How did this one miss the national headlines? Maybe the only reason I knew about it is because of my passion for golf .. and the fact I actually watch the Golf Channel.
Kelly Tilghman is the lead play-by-play person for the Golf Channel’s PGA telecasts. She is the first woman to hold such a position on a national level and, as a former college player at Duke, she is knowledgeable and insightful. I love watching her and former PGA player Nick Faldo each week covering the PGA tour.
However, when you are on the air for six hours unscripted , you occassionally may say something you shouldn’t. Tilghman probably crossed that line – and then some,. When Faldo commented during last Friday’s broadcast that for young players to challenge TIger, maybe they should “gang up ( on him ) for a while”. Tilghman, in an attempt to match wits Faldo added “lynch him in a back alley”.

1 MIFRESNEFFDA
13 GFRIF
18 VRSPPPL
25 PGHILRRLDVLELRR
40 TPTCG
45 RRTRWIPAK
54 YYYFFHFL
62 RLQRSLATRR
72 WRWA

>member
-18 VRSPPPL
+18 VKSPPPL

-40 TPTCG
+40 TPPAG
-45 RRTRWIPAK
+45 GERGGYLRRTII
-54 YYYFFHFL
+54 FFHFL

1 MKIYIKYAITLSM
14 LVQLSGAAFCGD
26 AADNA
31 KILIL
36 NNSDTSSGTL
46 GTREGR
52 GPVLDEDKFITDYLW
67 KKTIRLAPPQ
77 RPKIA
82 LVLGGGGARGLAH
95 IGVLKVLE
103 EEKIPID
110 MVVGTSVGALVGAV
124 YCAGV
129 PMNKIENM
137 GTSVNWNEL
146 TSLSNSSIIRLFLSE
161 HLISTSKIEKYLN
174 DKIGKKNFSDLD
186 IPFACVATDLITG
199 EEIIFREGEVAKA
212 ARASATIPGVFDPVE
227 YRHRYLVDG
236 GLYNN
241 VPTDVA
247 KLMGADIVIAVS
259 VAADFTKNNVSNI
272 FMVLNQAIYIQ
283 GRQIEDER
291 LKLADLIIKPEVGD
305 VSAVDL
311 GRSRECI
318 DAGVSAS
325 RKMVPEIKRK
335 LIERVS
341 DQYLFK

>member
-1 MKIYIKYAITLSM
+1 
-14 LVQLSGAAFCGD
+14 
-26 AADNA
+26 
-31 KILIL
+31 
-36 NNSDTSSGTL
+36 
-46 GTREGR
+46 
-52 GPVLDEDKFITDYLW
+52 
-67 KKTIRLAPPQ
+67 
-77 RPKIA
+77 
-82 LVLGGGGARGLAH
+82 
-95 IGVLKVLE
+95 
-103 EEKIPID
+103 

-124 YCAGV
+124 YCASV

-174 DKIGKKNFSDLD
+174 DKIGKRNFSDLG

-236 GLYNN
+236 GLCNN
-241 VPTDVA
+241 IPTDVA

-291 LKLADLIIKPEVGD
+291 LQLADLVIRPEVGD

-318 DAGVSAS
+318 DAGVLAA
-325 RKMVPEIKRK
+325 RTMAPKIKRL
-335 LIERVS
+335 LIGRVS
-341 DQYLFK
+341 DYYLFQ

Tilghman is friends with Woods and has aopologized to Woods who, through his agent, says the matter is now a non-issue and he did not think there was any ill intent. On Wednesday, the Golf Channel went one step further and suspended Tilghman for two weeks.
OK, here’s my question: How does Don Imus’ comments about the Rutgers womens basketball team and their appearance spark a national firestorm one year ago while the suggestion of outright violence by Tilghman become nothing more than a blip on the national radar? I think the difference here is that Imus had a history of questionable behavior while Tilghman, by all accounts, has been above reproach. In fact, several PGA players spoke glowlingly about her on Wednesday.
As for me, I guess I’m always kind of curious what sparks outrage among the American people. The “ho” comment started a national conversation while a comment about the most heinous of racial crimes is already yesterday’s news. Not offering an opinion here. Just a observation.
Photos courtesy of the Associated Press